NATO Communications and Information Systems Services Agency

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NATO Communication and Information Systems Services Agency
NATO CIS Services Agency logo.png
Shield of NCSA
Type NATO agency
Headquarters Mons, Belgium
Website

The NATO Communication and Information Systems Services Agency, (NCSA), was a service provider to its NATO and national customers. Wherever NATO deployed on operations or exercises, NCSA was there, providing communication and information systems (CIS) services in support of the mission. Equally important, NCSA supported NATO’s ten major headquarters in Europe, North America, and Asia.

In 2012, as part of a NATO reorganization, NCSA was deactivated and major elements were realigned to create a portion of the NATO Communications and Information Agency (NCI Agency) and to create the NATO Communication and Information Systems Group (NCISG). NCI Agency provides NATO network core enterprise services, operational and exercise support, and program management. NCISG, aligned under Allied Command Operations, provides deployable communication and information systems to forward deploying elements of the NATO command structure and NATO joint task force headquarters.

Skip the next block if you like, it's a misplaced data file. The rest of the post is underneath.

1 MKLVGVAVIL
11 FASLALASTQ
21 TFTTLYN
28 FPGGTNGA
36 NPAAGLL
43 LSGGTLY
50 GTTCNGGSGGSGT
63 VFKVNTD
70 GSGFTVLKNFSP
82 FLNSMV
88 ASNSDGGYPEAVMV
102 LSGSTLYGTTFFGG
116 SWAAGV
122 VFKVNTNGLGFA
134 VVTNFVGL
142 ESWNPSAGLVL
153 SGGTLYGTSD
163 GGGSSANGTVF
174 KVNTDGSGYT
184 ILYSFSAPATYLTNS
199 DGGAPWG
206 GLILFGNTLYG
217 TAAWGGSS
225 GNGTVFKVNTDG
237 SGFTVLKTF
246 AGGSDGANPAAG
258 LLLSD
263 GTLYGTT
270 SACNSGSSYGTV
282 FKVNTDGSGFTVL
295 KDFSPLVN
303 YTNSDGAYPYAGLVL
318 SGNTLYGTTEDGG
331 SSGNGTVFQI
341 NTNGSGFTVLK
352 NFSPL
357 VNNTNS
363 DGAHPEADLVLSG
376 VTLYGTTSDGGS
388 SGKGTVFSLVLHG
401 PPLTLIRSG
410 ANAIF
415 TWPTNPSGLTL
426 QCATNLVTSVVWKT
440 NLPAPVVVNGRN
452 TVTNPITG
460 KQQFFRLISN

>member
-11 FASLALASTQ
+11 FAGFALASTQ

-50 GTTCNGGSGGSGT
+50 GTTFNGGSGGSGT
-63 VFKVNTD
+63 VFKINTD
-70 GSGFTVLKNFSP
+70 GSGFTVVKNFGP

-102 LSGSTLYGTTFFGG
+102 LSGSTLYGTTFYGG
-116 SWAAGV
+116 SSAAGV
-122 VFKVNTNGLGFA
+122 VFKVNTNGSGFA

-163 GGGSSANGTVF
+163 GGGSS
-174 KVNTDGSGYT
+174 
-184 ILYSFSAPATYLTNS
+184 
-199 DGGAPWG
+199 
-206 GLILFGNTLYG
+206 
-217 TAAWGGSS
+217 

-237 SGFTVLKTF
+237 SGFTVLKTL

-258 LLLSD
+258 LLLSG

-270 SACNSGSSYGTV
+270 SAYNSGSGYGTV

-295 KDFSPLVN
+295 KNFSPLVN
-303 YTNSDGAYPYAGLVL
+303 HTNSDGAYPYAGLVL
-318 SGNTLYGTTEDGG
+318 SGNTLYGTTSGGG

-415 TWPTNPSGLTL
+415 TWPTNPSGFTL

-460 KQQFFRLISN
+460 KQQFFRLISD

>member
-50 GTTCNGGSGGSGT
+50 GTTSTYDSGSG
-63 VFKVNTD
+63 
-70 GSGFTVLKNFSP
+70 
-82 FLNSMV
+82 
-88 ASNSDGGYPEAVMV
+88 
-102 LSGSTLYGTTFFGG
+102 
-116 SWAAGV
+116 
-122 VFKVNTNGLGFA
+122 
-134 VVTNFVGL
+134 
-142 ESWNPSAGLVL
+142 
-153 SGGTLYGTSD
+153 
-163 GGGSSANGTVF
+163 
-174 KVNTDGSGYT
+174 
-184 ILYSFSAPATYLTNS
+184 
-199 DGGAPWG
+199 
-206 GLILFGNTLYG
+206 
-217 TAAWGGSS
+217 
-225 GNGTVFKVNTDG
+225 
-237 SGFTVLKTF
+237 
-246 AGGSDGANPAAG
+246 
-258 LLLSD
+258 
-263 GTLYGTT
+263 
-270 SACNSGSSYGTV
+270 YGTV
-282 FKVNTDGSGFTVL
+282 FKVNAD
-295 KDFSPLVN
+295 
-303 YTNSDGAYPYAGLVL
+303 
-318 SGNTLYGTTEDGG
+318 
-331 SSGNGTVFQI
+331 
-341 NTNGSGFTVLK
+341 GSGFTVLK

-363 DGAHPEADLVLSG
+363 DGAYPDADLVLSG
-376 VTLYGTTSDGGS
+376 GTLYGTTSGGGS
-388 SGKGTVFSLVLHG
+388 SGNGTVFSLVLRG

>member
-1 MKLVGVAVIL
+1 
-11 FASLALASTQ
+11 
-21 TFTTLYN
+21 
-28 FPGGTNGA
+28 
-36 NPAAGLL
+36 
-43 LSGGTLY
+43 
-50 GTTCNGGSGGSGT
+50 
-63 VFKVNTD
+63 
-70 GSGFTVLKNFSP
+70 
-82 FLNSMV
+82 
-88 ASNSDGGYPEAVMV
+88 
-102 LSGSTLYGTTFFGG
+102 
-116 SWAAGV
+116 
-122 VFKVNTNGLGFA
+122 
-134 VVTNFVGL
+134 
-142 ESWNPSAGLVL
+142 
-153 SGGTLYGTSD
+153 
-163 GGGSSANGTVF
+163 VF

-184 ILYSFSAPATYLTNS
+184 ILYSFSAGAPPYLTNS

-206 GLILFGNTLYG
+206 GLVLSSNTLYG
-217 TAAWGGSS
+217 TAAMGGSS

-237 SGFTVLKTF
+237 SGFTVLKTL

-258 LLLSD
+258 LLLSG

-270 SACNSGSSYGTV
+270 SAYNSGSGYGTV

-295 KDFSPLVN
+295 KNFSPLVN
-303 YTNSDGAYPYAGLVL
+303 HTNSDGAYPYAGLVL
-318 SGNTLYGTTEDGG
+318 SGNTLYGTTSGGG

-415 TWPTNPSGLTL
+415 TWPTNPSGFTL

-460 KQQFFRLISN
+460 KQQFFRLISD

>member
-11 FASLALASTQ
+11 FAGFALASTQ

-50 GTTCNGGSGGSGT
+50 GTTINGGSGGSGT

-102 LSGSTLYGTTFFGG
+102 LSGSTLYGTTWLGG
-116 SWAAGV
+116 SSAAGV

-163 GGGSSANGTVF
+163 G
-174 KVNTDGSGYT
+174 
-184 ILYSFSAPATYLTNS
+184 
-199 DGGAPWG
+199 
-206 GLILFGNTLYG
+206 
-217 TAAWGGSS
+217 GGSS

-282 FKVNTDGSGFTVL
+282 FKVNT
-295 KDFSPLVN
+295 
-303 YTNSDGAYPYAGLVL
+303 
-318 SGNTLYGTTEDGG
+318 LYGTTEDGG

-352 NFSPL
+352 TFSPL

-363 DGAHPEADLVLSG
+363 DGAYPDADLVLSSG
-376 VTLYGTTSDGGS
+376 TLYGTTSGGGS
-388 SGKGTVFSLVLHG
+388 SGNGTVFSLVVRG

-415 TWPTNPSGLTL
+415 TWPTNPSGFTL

History[edit]

The NATO Communication and Information Systems Services Agency (NCSA) had a long gestation which began in the 1970s and metamorphosed into various NATO organisations along the way.

The first identifiable communications and information distribution organization was called the NATO Integrated Communications Systems Central Operating Authority (NICS-COA) and was established to control, operate and maintain the NATO Communication systems of that time. The main elements of these systems were the Initial Voice Switched Network (IVSN), Telegraph Automated Relay Equipment (TARE), Status Control Alerting and Reporting System (SCARS), SATCOM systems and equipment and the ACE High Tropospheric Scatter trunk communication network. By the early 1990s due mainly to the arrival of new systems and new technology it became necessary to reorganize the Communication and Information systems support for NATO. This coincided with a major restructuring of the NATO Command to take advantage of the "peace dividend" after the fall of the Berlin Wall. In 1993 the NATO Communication and Information Systems Operating and Support Agency (NACOSA) was formed by the integration of functions previously undertaken by NICS-COA and some elements of the Communications and Information Systems Division of the Supreme Headquarters Allied Powers Europe (SHAPE CISD). Over time it became apparent that there was still a need for establishments to streamline their operations to improve management and control and also to make a manpower saving of some 25% so NACOSA also took command of 4 subordinate elements. These were the Integrated System Support Centre (ISSC), Allied Command Europe Communications Security (ACE Comsec) (which later became INFOSEC Command NACOSA), The NATO Communication and Information Systems School (NCISS) at Latina, Italy and the Regional Signal Group SHAPE. In the following years, NACOSA developed into an organization with responsibilities for the operation and support of communication and information systems on both sides of the Atlantic and for all NATO Operational deployments.